Serabit Al-Khadim is known not for the Temple of Hathor and the turquoise mines alone, but also because it was here that a mysterious script was found, a script that resembles hieroglyphics and appears to have evolved in Sinai.
The Ancient Egyptian kings went to Sinai for gold, turquoise and copper and the remains of their mines can still be seen. Just before Abu Zenima, a turn off the main road leads past the manganese mines to Serabil El Khadim. There are some abandoned turquoise mines and ruins of a rock cut temple of the 12th dynasty dedicated to the goddess Hathor who was known locally as the mistress of the turquoise. Pharaohs of later dynasties erected many stelaes which are still at the site commemorating their mining expeditions to Sinai.
Serabit Al-Khadem is known not for the Temple of Hathor and the turquoise mines alone, but also because it was here that a mysterious script was found, a script that resembles hieroglyphics and appears to have evolved in Sinai. British archaeologist Flinders Petrie concluded that it was invented by a Semite who worked in the turquoise mines in about 1400 BC, using a linear script on the hieroglyphic model. His compatriot, the linguist Sir Alan Gardiner, noted the remarkable fact that at least six of the signs presented appearances that unmistakably corresponded to the meanings of letter-names belonging to the Hebrew and Greek alphabets. Even more convincing of cultural overlapping, one group of four letters -repeated several times - could read as Ba'alat or 'the mistress', the female Ba'al, the name inevitably given by Semites to the Egyptian goddess Hathor. This confirmed that the inventor was a Semite who actually worked in the turquoise mines.
The Temple of Hathor at Serabit Al-Khadem is situated on a 755-metre high plateau inland from Abu Zeneima. It was built in an area particularly rich in turquoise, a semi-precious stone much in demand by the Ancient Egyptians but of which there is no trace today. Although the earliest evidence of mining dates to an early period, it was not until the Middle Kingdom, especially between 1790 and 1778 BC, that a permanent Egyptian presence was established there. The Pharaoh Senusert developed the site of an earlier rock-hewn shrine known as the Cave of Hathor in which the miners may have placed a statue of their patron goddess. A portico and open court were constructed in front of it to form a temple, from which position rocky trails lead to several small turquoise mines. Naturally there was a residential area for the priesthood, and some of the inscriptions leave no doubt that miners themselves sometimes served as volunteer priests. Expeditions set out from Egypt every three or four years -- annually in times of special need for the precious stone - under the command of important officials, some of whom claimed to be "an acquaintance of the king".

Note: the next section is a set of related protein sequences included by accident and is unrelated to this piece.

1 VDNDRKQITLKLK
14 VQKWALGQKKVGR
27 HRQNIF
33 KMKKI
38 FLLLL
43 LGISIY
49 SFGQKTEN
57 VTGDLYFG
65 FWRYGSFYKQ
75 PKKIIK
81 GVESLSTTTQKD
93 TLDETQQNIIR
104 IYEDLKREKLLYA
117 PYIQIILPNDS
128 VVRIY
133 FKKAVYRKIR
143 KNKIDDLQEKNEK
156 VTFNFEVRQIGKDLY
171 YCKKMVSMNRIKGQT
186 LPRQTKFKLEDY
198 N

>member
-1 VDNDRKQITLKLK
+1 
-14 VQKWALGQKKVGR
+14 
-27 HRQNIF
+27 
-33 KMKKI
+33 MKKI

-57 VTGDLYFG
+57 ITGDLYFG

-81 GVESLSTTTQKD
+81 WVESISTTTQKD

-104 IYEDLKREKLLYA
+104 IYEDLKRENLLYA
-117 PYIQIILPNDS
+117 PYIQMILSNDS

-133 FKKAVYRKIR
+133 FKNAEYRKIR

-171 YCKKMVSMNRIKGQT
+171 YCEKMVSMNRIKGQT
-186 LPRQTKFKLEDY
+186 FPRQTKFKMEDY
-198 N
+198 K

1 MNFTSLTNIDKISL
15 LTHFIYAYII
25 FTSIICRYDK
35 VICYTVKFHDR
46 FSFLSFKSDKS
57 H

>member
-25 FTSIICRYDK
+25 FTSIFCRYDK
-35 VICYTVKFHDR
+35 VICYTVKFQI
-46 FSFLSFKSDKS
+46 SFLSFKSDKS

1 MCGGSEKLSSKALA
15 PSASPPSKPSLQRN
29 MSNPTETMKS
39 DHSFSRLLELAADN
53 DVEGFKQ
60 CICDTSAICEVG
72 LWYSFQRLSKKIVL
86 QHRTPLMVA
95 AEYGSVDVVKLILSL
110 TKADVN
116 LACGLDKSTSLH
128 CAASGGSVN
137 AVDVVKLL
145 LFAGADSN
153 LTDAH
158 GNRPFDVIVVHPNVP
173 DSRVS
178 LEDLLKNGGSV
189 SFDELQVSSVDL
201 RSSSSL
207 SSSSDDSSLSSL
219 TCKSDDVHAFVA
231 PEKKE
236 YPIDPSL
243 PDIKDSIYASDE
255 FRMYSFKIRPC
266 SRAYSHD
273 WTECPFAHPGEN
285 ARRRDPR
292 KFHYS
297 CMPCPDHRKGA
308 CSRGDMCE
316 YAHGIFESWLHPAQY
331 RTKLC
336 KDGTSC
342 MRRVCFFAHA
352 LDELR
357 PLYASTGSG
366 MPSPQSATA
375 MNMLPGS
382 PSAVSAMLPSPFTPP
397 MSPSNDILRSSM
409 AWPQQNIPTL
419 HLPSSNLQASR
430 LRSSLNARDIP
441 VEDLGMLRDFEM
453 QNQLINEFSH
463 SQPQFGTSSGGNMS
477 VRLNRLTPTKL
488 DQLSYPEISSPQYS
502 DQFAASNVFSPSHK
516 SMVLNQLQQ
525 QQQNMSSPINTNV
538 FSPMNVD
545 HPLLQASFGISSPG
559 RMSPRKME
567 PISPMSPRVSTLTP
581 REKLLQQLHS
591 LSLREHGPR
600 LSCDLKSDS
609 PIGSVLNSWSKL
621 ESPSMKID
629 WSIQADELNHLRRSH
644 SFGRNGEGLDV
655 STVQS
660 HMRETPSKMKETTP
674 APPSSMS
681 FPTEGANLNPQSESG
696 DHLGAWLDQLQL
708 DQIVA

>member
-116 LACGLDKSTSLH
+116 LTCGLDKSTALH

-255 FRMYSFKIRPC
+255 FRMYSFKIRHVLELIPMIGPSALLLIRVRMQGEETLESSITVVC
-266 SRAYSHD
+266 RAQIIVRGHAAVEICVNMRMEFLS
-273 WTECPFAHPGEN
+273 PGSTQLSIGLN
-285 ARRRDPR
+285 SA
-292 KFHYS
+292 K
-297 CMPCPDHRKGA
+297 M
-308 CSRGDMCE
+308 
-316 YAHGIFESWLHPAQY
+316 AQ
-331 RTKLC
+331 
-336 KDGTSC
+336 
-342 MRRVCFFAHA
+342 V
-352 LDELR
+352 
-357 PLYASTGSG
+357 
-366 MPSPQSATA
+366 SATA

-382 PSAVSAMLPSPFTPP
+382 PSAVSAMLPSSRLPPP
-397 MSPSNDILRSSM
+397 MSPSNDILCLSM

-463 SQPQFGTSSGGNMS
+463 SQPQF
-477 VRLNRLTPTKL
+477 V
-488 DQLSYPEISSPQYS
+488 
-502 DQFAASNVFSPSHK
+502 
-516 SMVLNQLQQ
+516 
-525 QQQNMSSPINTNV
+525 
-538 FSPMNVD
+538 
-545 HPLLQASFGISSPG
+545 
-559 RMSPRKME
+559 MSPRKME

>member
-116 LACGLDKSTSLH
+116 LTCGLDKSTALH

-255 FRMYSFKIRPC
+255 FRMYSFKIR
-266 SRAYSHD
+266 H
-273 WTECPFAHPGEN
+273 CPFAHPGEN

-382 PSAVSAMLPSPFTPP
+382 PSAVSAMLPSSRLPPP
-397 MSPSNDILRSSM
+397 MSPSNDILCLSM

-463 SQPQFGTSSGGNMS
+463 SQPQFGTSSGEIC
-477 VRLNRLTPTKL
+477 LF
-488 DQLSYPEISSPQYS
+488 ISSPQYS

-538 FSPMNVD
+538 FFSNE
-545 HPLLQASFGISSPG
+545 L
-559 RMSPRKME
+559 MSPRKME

The miners mounted rocky trails where they left graffiti of boats and hieroglyphic inscriptions some of which refer to the goddess Hathor as "the lady of the turquoise". They worked each mine rapidly, and when the source was exhausted went in search of new veins, but not before first making offerings to their patron goddess whose temple was successively enlarged and adorned. During the 18th Dynasty, in about 1580 BC, the barracks were enlarged and the Temple of Hathor received attention from Queen Hatshepsut and Tuthmose III. Its orientation was changed when another shrine, dedicated to Sopd, a god of the Eastern Desert, was added at its southern end. By this time the structure did not resemble a traditional Egyptian temple at all. Courts, pylons and some dozen chambers with roofs supported on pillars can be identified. This was a period of the greatest mining activity in Sinai, and because the Bedouins, who always resented the Egyptian presence, became more troublesome, a small Egyptian garrison was set up to keep watch over their movements. Why the local community should have attacked the miners is difficult to say; perhaps it was for no more than a meagre booty. Nevertheless armed pursuits were made, and records of Egyptian successes were frequently presented in triumphal reliefs inscribed on the rocks - possibly exaggerated portrayals of fairly inconsequential incidents.
The mines around Serabit Al-Khadem, along with the now destroyed mines of Wadi Maghera, represented Egypt 's main source of this popular stone, and mining was clearly an arduous task. The men had to crawl through narrow horizontal openings at ground level. The larger, grander mines could hold about 50 workers and in the hot months conditions were almost unbearable, as was described in a text dating from the 12th-Dynasty reign of Amenemhet III. One of his officials was almost in despair when he experienced a desert that " ...burned like summer, the mountain was on fire... ", but, he continued, he fortunately survived and recorded that his mission was successful. When Flinders Petrie studied the temple in 1905 he removed many of the smaller stelae and statues; deciding to leave only the larger stelae in situ.